Red tide exploding off Lee beaches
Rust-colored water creeping along some Lee County beaches can be seen from space.
Article credit: News-Press | Photo credit:AMANDA INSCORE/THE NEWS-PRESS
Red tide counts of 100 million cells per liter and higher have been measured on Sanibel beaches in recent days, and that’s more than enough to be detected by satellites orbiting the Earth.
“(Monday) when we were on the plane we got some photos along the shoreline from Boca Grande all the way to Fort Myers beach and you could see along the south and west side of Sanibel, the red tide was right up against the shoreline,” said Rick Bartleson, a water quality scientist at the Sanibel-Captiva Conservation Foundation on Sanibel. “Fort Myers beach looked clear and the west side of Sanibel looked pretty clear.”
No large fish kills have been reported in Lee County but there are dead fish floating around in the Gulf of Mexico. Fish kills can occur when levels reach 10,000 cells per liter.
“(Sunday) night there were mainly mullet, not very many,” Bartleson said, “and some folks went out (Monday to pick up carcasses) and I don’t think they saw much in the way of fish.”
Red tide can also sicken or even kill marine mammals like dolphins and manatees as well as sea turtles, and coastal birds can get sick and die from eating fish exposed to a bloom.
Several birds, mostly cormorants, have been treated in recent weeks for red tide poisoning at the Center for the Rehabilitation of Wildlife, or CROW, on Sanibel.
Respiratory problems with beachgoers was reported recently in Sarasota County, which is somewhat odd since red tide counts there have been at background to low levels in recent weeks
Red tide blooms generally start off Sarasota and work their way south toward Fort Myers, Bonita Springs, Naples and Marco Island.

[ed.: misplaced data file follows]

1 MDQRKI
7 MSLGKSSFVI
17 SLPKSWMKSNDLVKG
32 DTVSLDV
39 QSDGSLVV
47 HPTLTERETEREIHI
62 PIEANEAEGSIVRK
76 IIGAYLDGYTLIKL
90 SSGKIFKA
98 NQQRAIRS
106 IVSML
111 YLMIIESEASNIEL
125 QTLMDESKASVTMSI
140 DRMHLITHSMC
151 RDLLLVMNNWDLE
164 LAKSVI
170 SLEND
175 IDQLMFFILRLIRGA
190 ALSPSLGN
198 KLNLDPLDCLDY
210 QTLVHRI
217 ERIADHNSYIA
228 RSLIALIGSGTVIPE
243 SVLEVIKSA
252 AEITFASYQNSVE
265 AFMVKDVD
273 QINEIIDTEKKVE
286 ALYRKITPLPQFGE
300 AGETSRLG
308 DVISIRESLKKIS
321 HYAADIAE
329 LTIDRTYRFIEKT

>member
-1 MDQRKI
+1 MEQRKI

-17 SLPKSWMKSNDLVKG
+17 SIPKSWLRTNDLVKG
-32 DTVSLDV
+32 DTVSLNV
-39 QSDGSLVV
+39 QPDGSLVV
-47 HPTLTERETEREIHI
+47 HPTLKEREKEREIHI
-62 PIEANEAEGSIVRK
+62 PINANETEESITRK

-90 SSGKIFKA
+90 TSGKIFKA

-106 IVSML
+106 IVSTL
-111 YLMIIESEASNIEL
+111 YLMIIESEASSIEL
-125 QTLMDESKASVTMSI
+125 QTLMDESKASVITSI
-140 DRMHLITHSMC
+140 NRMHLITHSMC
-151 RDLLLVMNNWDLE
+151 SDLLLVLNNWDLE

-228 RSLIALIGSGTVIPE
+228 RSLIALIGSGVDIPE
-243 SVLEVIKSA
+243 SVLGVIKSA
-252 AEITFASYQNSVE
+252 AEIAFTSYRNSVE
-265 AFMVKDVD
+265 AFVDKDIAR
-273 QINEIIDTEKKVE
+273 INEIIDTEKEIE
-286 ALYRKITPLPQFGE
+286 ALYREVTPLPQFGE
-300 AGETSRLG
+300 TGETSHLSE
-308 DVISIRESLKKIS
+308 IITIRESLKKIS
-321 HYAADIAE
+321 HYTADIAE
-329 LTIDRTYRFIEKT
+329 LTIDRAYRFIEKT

This latest outbreak is acting a little differently.
“In Charlotte County we have some low counts but (red tide is) just in Lee County,” said Tracy Fanara, a water quality scientist at Mote Marine Laboratory in Sarasota. “It’s crazy but it doesn’t seem to be crossing county lines.”
Karenia brevis is the organism that causes red tide here, but it occurs naturally in this part of the Gulf of Mexico.
Blooms can be fed by excessive nutrients running off the Southwest Florida landscape. The nutrients don’t cause Karenia brevis to form but can extend the frequency and duration of the harmful algal blooms.
The National Oceanic and Atmospheric Administration issues air quality advisories but has not issued one for the Southwest Florida region.
East winds seem to be blowing the red tide offshore, which is where a University of South Florida’s College of Marine Science website says the bloom is likely to move south over the next few days.
Fanara said beachgoers will get a tickle in their throat and develop a cough if exposed to high levels of the neurotoxin.
“Some people are really sensitive and others aren’t,” Fanara said. “It almost feels like it’s very dry air that’s forcing you to cough. It’s a very strange sensation. It’s almost like an allergic reaction. Some people get itchy eyes and runny noses and uncontrollable coughing.”
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Red Tide (Karenia brevis) in cells per liter:
0 to 1,000: background levels with no impact anticipated
1,000 to 10,000: possible respiratory irritation, shellfish harvesting closures
10,000 to 100,000: Respiratory issues, possible fish kills and bloom chlorophyll likely detectable by satellites at upper limits
100,000 to 1,000,000: All the above plus discoloration of water
Source: Florida Fish and Wildlife Conservation Commission